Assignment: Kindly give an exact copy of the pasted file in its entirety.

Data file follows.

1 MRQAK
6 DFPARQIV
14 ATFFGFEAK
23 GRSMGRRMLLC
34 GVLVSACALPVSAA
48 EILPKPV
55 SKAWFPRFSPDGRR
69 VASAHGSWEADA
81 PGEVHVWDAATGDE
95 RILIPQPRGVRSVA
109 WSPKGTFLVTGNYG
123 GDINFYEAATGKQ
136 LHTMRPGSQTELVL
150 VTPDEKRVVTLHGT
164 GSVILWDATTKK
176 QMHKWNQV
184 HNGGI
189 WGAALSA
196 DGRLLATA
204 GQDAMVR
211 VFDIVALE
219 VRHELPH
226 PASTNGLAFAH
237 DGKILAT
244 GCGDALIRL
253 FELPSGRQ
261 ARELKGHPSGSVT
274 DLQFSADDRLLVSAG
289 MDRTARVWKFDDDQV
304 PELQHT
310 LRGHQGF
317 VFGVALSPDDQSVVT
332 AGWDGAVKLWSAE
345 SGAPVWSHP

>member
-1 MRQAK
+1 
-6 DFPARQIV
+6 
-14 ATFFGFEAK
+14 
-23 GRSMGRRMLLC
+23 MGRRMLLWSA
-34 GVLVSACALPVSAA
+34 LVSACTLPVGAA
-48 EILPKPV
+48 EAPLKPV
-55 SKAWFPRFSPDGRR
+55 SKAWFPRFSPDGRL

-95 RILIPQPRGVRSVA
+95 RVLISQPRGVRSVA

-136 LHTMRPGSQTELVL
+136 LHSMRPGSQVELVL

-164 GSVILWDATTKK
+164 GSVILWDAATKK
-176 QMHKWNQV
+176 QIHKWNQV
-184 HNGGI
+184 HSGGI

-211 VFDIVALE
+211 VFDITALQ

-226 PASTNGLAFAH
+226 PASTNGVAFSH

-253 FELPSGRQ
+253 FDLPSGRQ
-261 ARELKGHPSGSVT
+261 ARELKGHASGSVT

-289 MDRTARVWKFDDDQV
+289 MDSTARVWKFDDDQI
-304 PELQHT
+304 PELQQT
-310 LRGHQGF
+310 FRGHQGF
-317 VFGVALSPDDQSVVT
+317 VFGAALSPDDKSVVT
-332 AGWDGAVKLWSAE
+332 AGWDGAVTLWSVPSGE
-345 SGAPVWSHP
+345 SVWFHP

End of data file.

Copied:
1 MRQAK
6 DFPARQIV
14 ATFFGFEAK
23 GRSMGRRMLLC
34 GVLVSACALPVSAA
48 EILPKPV
55 SKAWFPRFSPDGRR
69 VASAHGSWEADA
81 PGEVHVWDAATGDE
95 RILIPQPRGVRSVA
109 WSPKGTFLVTGNYG
123 GDINFYEAATGKQ
136 LHTMRPGSQTELVL
150 VTPDEKRVVTLHGT
164 GSVILWDATTKK
176 QMHKWNQV
184 HNGGI
189 WGAALSA
196 DGRLLATA
204 GQDAMVR
211 VFDIVALE
219 VRHELPH
226 PASTNGLAFAH
237 DGKILAT
244 GCGDALIRL
253 FELPSGRQ
261 ARELKGHPSGSVT
274 DLQFSADDRLLVSAG
289 MDRTARVWKFDDDQV
304 PELQHT
310 LRGHQGF
317 VFGVALSPDDQSVVT
332 AGWDGAVKLWSAE
345 SGAPVWSHP

>member
-1 MRQAK
+1 
-6 DFPARQIV
+6 
-14 ATFFGFEAK
+14 
-23 GRSMGRRMLLC
+23 MGRRMLLWSA
-34 GVLVSACALPVSAA
+34 LVSACTLPVGAA
-48 EILPKPV
+48 EAPLKPV
-55 SKAWFPRFSPDGRR
+55 SKAWFPRFSPDGRL

-95 RILIPQPRGVRSVA
+95 RVLISQPRGVRSVA

-136 LHTMRPGSQTELVL
+136 LHSMRPGSQVELVL

-164 GSVILWDATTKK
+164 GSVILWDAATKK
-176 QMHKWNQV
+176 QIHKWNQV
-184 HNGGI
+184 HSGGI

-211 VFDIVALE
+211 VFDITALQ

-226 PASTNGLAFAH
+226 PASTNGVAFSH

-253 FELPSGRQ
+253 FDLPSGRQ
-261 ARELKGHPSGSVT
+261 ARELKGHASGSVT

-289 MDRTARVWKFDDDQV
+289 MDSTARVWKFDDDQI
-304 PELQHT
+304 PELQQT
-310 LRGHQGF
+310 FRGHQGF
-317 VFGVALSPDDQSVVT
+317 VFGAALSPDDKSVVT
-332 AGWDGAVKLWSAE
+332 AGWDGAVTLWSVPSGE
-345 SGAPVWSHP
+345 SVWFHP